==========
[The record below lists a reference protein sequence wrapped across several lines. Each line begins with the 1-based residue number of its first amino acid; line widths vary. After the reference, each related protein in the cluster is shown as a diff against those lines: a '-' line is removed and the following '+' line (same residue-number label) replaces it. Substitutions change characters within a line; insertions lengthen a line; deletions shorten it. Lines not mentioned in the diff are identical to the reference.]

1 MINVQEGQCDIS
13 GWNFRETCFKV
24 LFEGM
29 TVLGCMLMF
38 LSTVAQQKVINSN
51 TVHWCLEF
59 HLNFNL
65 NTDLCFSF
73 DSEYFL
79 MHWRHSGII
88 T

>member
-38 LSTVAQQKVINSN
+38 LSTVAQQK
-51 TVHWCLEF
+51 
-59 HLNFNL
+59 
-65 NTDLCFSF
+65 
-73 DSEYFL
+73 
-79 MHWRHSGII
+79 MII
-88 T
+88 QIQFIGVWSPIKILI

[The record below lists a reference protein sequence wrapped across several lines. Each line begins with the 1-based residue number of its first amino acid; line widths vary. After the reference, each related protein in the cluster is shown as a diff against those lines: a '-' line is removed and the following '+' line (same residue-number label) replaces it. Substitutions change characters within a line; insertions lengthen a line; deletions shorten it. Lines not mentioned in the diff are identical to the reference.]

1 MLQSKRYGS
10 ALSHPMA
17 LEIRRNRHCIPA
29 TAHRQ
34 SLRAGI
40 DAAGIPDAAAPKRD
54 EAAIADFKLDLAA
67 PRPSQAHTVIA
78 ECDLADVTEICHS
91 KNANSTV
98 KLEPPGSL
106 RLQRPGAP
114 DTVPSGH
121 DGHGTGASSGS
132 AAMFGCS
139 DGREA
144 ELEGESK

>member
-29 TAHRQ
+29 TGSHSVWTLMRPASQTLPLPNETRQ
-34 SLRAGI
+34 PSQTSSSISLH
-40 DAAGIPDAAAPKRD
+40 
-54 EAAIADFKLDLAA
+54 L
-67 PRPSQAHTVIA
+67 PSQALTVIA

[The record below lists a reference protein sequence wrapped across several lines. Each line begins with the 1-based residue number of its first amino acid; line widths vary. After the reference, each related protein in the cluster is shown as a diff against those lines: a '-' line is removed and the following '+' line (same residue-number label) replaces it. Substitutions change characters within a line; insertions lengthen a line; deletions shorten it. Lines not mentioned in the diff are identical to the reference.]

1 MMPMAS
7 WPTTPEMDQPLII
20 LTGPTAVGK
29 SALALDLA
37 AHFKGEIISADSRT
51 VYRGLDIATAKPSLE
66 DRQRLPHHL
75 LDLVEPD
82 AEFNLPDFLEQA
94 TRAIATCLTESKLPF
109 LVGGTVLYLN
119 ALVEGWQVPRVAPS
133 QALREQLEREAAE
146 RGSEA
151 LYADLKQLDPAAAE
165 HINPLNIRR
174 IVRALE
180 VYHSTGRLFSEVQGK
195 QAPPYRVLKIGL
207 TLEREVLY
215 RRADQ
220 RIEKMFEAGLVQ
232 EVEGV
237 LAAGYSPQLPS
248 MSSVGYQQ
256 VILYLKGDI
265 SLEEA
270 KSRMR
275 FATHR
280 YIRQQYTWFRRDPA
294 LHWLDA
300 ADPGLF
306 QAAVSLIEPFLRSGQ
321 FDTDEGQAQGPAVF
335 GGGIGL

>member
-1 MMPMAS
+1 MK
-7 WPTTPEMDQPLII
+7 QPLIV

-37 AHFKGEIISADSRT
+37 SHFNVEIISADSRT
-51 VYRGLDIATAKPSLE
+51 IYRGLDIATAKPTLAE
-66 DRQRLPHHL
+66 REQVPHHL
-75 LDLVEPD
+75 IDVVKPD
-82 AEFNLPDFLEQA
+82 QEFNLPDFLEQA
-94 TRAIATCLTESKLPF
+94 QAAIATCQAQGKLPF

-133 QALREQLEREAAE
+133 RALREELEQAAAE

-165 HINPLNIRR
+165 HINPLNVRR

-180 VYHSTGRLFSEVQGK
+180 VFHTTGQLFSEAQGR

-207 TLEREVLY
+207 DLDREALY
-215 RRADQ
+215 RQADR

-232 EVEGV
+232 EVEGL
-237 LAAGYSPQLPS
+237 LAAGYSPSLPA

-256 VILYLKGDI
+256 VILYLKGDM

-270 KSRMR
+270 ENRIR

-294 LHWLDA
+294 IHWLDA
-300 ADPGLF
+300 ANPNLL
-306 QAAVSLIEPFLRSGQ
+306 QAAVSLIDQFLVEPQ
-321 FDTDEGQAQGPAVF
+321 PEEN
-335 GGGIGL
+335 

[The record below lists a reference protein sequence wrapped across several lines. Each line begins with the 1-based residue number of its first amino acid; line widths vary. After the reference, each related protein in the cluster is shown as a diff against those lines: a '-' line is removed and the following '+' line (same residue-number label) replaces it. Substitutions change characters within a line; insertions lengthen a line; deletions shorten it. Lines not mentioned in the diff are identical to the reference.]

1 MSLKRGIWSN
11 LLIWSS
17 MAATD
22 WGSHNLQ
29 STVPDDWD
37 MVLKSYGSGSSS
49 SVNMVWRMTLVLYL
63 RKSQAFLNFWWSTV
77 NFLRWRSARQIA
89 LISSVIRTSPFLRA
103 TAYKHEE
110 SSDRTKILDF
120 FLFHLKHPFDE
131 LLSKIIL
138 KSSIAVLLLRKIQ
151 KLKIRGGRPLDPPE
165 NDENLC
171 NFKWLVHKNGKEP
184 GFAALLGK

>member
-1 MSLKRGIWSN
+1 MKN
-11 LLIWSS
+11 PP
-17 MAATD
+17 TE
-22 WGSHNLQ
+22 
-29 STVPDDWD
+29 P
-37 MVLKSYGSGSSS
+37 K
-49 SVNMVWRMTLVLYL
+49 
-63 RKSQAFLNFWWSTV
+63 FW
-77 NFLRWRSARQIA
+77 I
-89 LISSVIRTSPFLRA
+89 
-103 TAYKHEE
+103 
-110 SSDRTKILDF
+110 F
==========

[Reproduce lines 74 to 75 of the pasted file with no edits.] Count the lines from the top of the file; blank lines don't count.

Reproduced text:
174 IVRALE
180 VYHSTGRLFSEVQGK